This is unfortunate because we really know so little about ourselves and how we operate. And because we don't it means we have no way to fix the myriad of things that are going wrong with our society.
A lot of these things are male things, like men suiciding, men raping each other, male on male violence which is all about the hierarchy's imposed upon society, how to gain ranks on this hierarchy... much of this we know but it's code. We aren't allowed to talk about it, we can't appear vulnerable, we have to adhere to social norms, be attractive, be funny, be not too clever, but clever enough, be average sized, be rich... We should really study these things because much of this have devastating impacts on individuals.
The other thing that seems to happen with amazing regularity is using women to make men look better and this can be done by saying essentially no woman can ever achieve anything because all women are less than men. This I have seen so many times even by men who pretend to foster the accomplishments of women. I have seen this particularly when it comes to Admiral Hopper (who?).
I've seen this especially when we talk about computer history - they say things like Babbage-Turing instead of Lovelace-Hopper. This how women are edited out of history.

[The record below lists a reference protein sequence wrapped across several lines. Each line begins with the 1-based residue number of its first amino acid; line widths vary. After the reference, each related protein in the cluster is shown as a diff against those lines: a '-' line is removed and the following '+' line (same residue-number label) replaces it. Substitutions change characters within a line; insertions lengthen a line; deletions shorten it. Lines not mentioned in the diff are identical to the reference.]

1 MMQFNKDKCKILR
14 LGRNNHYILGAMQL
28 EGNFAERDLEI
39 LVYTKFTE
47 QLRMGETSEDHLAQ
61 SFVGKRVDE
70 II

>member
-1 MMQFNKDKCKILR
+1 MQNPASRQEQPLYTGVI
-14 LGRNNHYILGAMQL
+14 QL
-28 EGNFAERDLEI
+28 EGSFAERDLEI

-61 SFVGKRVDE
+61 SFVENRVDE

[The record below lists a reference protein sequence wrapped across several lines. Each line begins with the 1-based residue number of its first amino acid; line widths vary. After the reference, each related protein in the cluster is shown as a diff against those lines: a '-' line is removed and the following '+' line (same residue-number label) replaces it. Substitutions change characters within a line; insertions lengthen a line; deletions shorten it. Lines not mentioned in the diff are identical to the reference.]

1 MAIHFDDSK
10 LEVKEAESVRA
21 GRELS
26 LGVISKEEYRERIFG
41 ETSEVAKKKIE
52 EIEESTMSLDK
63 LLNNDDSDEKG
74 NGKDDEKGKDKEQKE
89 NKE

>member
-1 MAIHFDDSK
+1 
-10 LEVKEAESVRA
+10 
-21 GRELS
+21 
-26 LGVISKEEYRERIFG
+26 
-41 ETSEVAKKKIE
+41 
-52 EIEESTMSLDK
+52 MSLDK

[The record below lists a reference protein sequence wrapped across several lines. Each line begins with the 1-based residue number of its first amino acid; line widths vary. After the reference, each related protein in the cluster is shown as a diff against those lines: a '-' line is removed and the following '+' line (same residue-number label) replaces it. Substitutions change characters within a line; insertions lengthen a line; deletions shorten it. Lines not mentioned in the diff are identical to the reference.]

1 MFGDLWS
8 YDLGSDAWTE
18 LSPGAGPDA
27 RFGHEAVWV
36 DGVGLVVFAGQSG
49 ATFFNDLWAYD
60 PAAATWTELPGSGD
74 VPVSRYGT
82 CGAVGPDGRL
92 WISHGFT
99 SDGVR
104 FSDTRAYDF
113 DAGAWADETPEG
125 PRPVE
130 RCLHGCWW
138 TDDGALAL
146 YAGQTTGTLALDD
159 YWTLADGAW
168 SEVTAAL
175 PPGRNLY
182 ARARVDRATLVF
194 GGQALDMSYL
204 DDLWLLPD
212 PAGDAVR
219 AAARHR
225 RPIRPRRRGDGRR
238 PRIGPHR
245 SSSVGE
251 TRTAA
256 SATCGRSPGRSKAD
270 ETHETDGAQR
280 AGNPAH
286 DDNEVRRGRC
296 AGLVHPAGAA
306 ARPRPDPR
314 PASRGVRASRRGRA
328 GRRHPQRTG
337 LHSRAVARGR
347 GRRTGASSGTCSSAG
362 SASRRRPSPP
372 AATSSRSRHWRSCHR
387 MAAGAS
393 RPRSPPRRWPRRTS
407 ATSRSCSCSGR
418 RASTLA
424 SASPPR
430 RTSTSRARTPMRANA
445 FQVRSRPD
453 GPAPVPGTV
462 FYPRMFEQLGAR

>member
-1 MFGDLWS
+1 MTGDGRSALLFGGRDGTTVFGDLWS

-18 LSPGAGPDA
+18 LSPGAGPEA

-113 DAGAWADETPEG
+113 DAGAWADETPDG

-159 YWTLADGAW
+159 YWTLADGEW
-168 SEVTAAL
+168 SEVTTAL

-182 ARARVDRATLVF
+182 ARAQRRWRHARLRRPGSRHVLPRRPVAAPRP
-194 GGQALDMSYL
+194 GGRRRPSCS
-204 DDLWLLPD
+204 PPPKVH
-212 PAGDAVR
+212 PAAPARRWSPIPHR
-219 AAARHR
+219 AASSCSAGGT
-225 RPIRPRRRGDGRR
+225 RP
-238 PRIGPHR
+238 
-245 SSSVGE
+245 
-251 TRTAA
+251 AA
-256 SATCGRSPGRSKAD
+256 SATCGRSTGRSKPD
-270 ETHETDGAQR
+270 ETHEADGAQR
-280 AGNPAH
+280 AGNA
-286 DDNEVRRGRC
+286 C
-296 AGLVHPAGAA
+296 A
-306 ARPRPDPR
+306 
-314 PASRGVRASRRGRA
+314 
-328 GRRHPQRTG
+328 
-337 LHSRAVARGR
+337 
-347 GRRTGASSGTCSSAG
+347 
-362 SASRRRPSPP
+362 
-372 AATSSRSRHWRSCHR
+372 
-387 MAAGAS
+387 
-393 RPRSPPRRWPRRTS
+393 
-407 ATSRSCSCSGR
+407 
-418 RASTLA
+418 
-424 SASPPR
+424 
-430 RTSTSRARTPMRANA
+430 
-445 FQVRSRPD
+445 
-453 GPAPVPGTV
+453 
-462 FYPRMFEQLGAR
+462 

Turing may have done useful things with computers but he didn't invent the compiler, which gave us operating systems for computers; the internet, the web, the IoT, AI, smart phones and basically filled our homes and offices with computers and other devices.
In my opinion Hopper gave us the 21st century in much the same way Tesla gave us the 20th century.
But when you read about her, they say things like she invented COBOL (which is not very sexy - not like JAVA or python - which are all based on Hopper's original compiler). That she coined the term 'bug' - cute but hardly groundbreaking. Or if they mention she invented the compiler, it is often 'Hopper and her team'. But when it comes to other male inventors they never ever mention the team, while they no doubt had one.
One of the things you men do is use other people, especially women.
For instance, I know this guy who writes 'academic' material and he says he can't distinguish between my thoughts and his own and so it is unnecessary to credit me because he also talks to his wife. I told my husband that this person can't remember the difference between his thoughts and mine and my husband said that should be all the more reason to credit me. This guy did say that I was supposedly influenced by his ideas. I can remember all the ideas he has given me over the years on one hand.
However, he never comes to me with an idea to discuss - he only comes with boring stories of how people aren't delivering what they said they would to the point I said don't tell me anymore of this drivel. And so now he has nothing to tell me at all.
Given that we often speak for about an hour to 90mins a week I then go on to fill in the time with my ideas and what interests me. I know sometimes the stuff I say isn't profound but he definitely considers it more interesting than anything that he shares with me, because these ideas get repeated back to me as his own.